Justified more often than not, these days, as anti-terrorist measures, border fences are more likely to be aimed “at keeping out, or at least differentiating, migrant labor”, argues Anderson. He distinguishes, too, between walls that came from “the bottom up”, and those imposed from the top down.
Belfast’s walls, he notes, originated in 1969 as “simple defense mechanisms, barricades made of bedsteads and doors to stop vehicles coming in to your street”.
Thirty years on, they have become “part of people’s reality” and are still – perhaps uniquely in the world of walls – supported by almost all those who live beside them. Running for the most part parallel to the roads into the city centre, though, they are not “huge impediments” to day-to-day life.
The barrier separating Israel and the West Bank is different. “This was a state project,” says Anderson. “Certainly some, especially the settler movement, welcome it as protection. Palestinians see it as a mechanism for a land grab.” At times it also causes almost unimaginable inconvenience and hardship.
But walls can have unforeseen consequences, says Mick Dumper, professor in Middle East politics at Exeter University. “Israel built the separation barrier to separate two communities and prevent terrorism,” he says.
“One result has been that 60,000-70,000 Palestinians who had moved out of Jerusalem have moved back, as they didn’t want to be cut off from the services they need. At a time when Israel is seeking to assert the city’s Jewish identity, its Palestinian population has sharply increased.”
And a wall changes a city, even after it has come down.
Wendy Pullan, senior lecturer in the history and philosophy of architecture at Cambridge University, calls this a “disruption of urban order. A divided city changes its whole metabolism. And divided cities do not flourish.”
The physical reorganization engendered by a wall is accompanied by an inevitable impact on the psychology of those who live beside it, adds Pullan, who heads the Conflict in Cities (CinC) project run by Cambridge University’s centre for urban conflicts research: “There’s a tendency to vilify those on the other side. It’s very easy to say: we can’t see them, we don’t know them, so we don’t like them.”
But mainly, walls just don’t do their job very well. “We don’t have examples of walls solving problems,” says Pullan. Suicide bombings may have fallen dramatically since Israel built its wall. “But it’s hard to say whether that’s cause or correlation. The regime has also got much firmer, in other ways,” she adds.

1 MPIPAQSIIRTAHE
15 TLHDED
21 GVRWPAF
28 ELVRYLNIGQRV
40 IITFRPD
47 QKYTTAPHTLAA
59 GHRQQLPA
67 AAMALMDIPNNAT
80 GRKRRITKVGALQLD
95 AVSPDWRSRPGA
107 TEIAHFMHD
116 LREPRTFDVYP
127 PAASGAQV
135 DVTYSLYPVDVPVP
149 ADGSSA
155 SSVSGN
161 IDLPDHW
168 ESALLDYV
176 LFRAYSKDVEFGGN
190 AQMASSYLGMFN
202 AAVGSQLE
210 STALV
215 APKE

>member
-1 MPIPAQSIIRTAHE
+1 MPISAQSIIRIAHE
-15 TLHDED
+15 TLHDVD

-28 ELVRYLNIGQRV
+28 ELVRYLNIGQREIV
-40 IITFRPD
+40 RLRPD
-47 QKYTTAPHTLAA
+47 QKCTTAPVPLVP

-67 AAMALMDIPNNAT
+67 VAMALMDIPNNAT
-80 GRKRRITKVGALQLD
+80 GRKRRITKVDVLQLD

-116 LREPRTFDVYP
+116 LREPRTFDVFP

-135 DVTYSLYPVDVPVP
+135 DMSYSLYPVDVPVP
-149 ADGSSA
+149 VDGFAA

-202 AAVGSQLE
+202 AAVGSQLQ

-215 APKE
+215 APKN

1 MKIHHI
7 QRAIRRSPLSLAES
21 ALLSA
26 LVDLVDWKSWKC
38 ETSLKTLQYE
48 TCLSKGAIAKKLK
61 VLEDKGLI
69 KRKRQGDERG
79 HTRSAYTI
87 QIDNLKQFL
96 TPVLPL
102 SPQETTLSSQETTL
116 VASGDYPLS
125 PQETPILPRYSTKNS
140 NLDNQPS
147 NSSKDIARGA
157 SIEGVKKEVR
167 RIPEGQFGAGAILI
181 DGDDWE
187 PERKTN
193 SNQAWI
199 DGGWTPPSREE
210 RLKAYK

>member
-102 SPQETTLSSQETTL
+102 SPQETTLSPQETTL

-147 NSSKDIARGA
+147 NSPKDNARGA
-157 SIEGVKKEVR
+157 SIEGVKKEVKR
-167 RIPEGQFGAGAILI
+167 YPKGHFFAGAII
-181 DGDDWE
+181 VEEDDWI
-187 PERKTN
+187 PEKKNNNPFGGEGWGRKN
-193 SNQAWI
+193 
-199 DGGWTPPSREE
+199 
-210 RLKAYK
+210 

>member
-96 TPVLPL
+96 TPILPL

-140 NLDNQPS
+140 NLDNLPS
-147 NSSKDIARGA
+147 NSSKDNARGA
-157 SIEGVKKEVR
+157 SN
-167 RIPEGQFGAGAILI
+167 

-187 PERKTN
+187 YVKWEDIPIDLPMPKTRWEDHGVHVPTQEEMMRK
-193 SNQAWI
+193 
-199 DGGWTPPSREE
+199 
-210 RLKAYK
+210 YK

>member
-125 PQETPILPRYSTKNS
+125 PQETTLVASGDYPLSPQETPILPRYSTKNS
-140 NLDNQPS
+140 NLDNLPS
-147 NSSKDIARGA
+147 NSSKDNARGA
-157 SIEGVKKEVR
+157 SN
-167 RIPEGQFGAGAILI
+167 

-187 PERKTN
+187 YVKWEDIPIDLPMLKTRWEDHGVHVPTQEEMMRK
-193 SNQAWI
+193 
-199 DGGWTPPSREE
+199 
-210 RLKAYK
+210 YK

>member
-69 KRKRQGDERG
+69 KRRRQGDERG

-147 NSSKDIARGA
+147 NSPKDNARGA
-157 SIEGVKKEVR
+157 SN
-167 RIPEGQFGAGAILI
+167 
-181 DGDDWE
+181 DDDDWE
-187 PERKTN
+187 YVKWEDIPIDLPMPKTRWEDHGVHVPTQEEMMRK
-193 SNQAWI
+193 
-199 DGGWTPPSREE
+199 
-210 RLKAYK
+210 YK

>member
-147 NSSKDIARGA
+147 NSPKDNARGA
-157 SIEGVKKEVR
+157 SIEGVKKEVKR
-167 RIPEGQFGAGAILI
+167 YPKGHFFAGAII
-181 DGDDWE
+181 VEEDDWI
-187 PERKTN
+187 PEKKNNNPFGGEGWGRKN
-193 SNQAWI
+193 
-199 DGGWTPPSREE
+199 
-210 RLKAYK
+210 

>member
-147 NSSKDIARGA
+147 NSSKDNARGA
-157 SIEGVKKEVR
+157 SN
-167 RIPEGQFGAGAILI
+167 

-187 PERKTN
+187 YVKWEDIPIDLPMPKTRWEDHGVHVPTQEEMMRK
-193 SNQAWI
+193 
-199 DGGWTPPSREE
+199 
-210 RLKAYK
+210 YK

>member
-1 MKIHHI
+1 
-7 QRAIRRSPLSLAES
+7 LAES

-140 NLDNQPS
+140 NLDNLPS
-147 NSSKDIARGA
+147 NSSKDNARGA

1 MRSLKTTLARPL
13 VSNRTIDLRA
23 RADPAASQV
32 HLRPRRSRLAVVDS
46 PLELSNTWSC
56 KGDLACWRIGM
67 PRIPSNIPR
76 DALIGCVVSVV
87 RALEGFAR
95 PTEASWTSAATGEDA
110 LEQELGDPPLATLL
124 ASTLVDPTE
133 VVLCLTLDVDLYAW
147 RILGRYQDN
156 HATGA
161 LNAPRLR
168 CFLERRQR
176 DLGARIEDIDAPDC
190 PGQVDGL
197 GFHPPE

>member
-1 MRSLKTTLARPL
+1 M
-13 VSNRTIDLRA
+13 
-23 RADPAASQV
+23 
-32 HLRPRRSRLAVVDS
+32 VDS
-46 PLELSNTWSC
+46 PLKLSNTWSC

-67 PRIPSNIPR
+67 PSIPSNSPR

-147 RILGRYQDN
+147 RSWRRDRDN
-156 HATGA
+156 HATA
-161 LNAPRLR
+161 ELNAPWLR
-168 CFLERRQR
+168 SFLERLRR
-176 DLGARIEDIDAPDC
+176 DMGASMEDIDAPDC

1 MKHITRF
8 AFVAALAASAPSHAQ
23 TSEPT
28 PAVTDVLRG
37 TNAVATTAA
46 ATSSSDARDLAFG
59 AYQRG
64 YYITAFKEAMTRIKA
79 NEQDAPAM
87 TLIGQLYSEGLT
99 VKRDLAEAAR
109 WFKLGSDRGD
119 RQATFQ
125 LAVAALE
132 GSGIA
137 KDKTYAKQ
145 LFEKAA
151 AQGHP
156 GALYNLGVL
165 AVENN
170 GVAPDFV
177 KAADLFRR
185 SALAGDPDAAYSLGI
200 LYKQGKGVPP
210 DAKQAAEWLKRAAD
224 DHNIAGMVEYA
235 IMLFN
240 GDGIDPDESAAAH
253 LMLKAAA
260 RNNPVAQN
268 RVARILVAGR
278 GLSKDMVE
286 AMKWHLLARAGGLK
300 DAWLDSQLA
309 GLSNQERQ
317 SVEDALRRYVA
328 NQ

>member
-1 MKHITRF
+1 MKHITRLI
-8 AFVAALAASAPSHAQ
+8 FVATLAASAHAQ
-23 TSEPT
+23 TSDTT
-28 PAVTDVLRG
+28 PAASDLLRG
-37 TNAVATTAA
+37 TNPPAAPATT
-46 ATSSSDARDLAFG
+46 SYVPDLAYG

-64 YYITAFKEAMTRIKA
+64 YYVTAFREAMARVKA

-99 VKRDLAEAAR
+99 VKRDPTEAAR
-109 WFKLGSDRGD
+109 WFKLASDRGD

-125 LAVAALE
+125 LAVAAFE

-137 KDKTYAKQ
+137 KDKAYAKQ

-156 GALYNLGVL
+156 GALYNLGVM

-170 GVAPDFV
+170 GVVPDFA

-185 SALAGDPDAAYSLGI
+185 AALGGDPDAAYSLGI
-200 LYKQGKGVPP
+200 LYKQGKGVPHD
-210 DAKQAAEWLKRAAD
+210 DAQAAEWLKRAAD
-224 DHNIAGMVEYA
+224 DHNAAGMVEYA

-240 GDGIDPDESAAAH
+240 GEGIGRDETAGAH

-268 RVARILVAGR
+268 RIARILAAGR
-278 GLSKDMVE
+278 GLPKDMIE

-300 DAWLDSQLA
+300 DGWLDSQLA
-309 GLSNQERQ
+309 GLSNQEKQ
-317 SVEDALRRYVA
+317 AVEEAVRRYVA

Anderson, also a member of CinC, argues that national border fences are at least partly intended for show: to let governments be seen to be doing something. If the US were truly serious about tackling illegal migrant labour, he says, “it would prosecute more employers”.
So in general, concludes Pullan, walls are “more symbolic than anything else. But their symbolism is enormous. Even now, Berlin remains best known for the wall. The most recognizable image of Jerusalem is now, arguably, its wall. The visual impact is so very strong. If you want to get across the idea of division, a wall is very, very powerful.”
The wall in the poem ‘Mending Wall’ represents two view points of two different persons, one by the speaker and the other by his neighbor.
Frost has taken an ordinary incident of constructing or mending a wall between his and his neighbor’s garden and has turned it into a meditation on the division between human beings.
The narrator cannot help but notice that the natural world seems to dislike the existence of a wall as much as he does and therefore, mysterious gaps appear from nowhere and boulders fall for no reason. The poem portrays the lack of friendship between two neighbors, they know each other but they are not friends. There exists a communication gap between them; they meet each other only on appointed days to fix the wall separating their properties.
Thus, the poem is a sad reflection on today’s society, where man-made barriers exist between men, groups, nations based on discrimination of race, caste, creed, gender and religion.
On the other hand, the neighbor has different opinions. He believes that ‘Good fences make good neighbors.’ He considers walls as necessary to create physical barriers and for mending relations. According the poet’s neighbor, physical barriers set limits and affirm the rights of each and every individual. Walls also stand for building goodwill and trust.
The fence symbolizes national, racial, religious, political and economic conflicts and discrimination which separate man from man and hinders the ways of understanding and cultivating relationships.
The dispute between the two neighbors symbolizes the clash between tradition and modernity. The young generation wants to demolish the old tradition and replace it with modernity while the old wants to cling on to the existing tradition and beliefs.
Nature seems to act as the third wheel in this poem – the silent character swirling around the speaker and his neighbor. Although he doesn’t explicitly describe the landscape, we see it very clearly, and we seem to know what the seasons are like in this part of the world. Similarly, tradition seems to be the silent subject over which the speaker and his neighbor wrestle. The neighbor upholds his ancestors’ way of life, while our speaker questions this philosophy.
“I’m no prophet, but I think the likelihood that a wall can ease hostilities is not too great.”
William H. McNeill, professor emeritus of history at the University of Chicago
Putting up a wall is not so much a strategy as a symbol for the absence of one.